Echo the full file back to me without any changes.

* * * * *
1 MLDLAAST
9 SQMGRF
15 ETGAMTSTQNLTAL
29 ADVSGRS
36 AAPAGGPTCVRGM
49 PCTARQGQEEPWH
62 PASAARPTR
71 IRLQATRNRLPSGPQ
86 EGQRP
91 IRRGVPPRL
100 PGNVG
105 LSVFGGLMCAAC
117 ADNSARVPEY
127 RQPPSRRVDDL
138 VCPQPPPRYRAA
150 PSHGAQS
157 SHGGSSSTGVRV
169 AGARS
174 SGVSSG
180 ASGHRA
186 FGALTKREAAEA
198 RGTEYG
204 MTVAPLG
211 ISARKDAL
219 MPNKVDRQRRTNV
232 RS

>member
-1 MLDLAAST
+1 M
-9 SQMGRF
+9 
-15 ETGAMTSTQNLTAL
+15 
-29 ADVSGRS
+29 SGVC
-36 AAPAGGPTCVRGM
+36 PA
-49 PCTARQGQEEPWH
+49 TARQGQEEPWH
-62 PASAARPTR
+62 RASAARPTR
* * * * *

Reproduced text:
1 MLDLAAST
9 SQMGRF
15 ETGAMTSTQNLTAL
29 ADVSGRS
36 AAPAGGPTCVRGM
49 PCTARQGQEEPWH
62 PASAARPTR
71 IRLQATRNRLPSGPQ
86 EGQRP
91 IRRGVPPRL
100 PGNVG
105 LSVFGGLMCAAC
117 ADNSARVPEY
127 RQPPSRRVDDL
138 VCPQPPPRYRAA
150 PSHGAQS
157 SHGGSSSTGVRV
169 AGARS
174 SGVSSG
180 ASGHRA
186 FGALTKREAAEA
198 RGTEYG
204 MTVAPLG
211 ISARKDAL
219 MPNKVDRQRRTNV
232 RS

>member
-1 MLDLAAST
+1 M
-9 SQMGRF
+9 
-15 ETGAMTSTQNLTAL
+15 
-29 ADVSGRS
+29 SGVC
-36 AAPAGGPTCVRGM
+36 PA
-49 PCTARQGQEEPWH
+49 TARQGQEEPWH
-62 PASAARPTR
+62 RASAARPTR